Dump Day

I read a blog by Trey Morgan, a preacher in Childress, Texas.

Trey periodically writes about mission work in Honduras. He has been several times, and has witnessed, firsthand, the poverty that he depicts in pictures and articles. What he has seen is Honduran people who live in a dump.

There are babies, toddlers, teens, young adults, the middle-aged, and the elderly who, because of life’s circumstances, have no choice but to live in shelters pieced together from cardboard boxes, plastic, and anything else they can be found at a dump. They pick through partially eaten and partially rotten food to find some nourishment. They fight with dogs and buzzards for the best scraps. They sort through mountains of trash for bottles and cans that they try to sell for a little bit of money–on a good day, maybe four to five dollars worth.

Last year, Trey decided to use his blog to try and raise money to help feed the dump people.  He was hoping for a couple thousand dollars, but people kept pledging and giving, and by the end of the day his readers raised over $11,000.  The dump people ate well at least once a week for the past year.

Tomorrow, Trey is raising money again.  I encourage you to visit his blog, http://www.treymorgan.net, check out his articles and pictures, see how the dump people are struggling and suffering, and give as you have prospered.

The following link is a documentary-in-the-making telling the story of the dump people and the missionaries who are trying to help.  This short version is about 20 minutes long (the video takes about 20 seconds to start after you hit play, so give it a little time).  A full version is supposed to be available to view on the internet in July.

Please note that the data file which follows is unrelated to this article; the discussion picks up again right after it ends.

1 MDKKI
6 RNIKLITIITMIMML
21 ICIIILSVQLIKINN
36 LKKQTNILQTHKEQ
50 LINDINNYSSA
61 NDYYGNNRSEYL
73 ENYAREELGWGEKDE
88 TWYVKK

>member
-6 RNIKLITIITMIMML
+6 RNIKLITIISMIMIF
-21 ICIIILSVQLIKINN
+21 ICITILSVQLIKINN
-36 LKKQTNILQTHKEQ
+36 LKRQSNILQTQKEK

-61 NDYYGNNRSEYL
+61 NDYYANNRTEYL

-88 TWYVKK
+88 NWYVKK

*Warning: some scenes are a little graphic and very heart-wrenching.

Click to watch the documentary THE DUMP; short version from Andy Hubright.


Getting Practical

Every day everyone faces mountains.  The landlord is threatening eviction again because you have to choose between food and rent.  A co-worker has a grudge against you, and has made it his or her personal responsibility to make your job miserable.  Another day, another speeding ticket.  Your wife is slowly dying of cancer.  Some mountains are bigger than others; some only seem bigger.

How do we handle these difficult, tragic, or just plain annoying situations?  Some people try to climb over them, making every effort to face and conquer them alone only to fall or find, if they reach the top, that they left everyone they know and love behind.  Some try to dig under them, and end up sinking lower and lower under the weight of depression and despair.  Some try to go around them, thinking avoidance and detachment are the best policies.  But, Jesus said that with enough faith we could move mountains.

Wouldn’t it be great to move mountains rather than letting them move you?  The Bible gives us principles that we can make practical in our lives; principles that turn mountains into stepping stones, and stepping stones into a path to comfort, peace, joy, and eternal life.  This is what Christianity is all about: Christ, who is the Way, the Truth, and the Life.

We don’t have to live in fear of what will happen next if we know how God wants us to use trials.  My purpose for this blog is to explore God’s will for our everyday lives.  I plan to write about many issues facing Christians todya, from apologetics to personal holiness.  I hope that it will benefit you as much as, I am sure, it will benefit me.